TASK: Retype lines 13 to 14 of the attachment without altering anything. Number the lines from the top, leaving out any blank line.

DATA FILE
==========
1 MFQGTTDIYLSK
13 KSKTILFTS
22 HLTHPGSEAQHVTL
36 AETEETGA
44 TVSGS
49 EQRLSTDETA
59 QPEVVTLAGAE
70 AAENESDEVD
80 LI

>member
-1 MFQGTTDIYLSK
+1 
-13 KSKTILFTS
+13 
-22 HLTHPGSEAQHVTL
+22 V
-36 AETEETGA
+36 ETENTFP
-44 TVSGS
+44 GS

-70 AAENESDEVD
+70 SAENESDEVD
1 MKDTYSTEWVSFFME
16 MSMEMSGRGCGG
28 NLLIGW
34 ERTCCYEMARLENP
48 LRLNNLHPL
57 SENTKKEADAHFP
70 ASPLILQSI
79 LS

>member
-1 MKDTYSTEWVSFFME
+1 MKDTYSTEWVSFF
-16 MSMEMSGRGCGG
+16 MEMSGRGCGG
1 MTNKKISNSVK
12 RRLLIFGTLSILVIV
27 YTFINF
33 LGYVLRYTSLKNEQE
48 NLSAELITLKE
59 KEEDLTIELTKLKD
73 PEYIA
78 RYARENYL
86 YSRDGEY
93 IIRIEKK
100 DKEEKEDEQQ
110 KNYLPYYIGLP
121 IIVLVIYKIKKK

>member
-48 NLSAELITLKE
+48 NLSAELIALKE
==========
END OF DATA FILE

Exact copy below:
-13 KSKTILFTS
+13 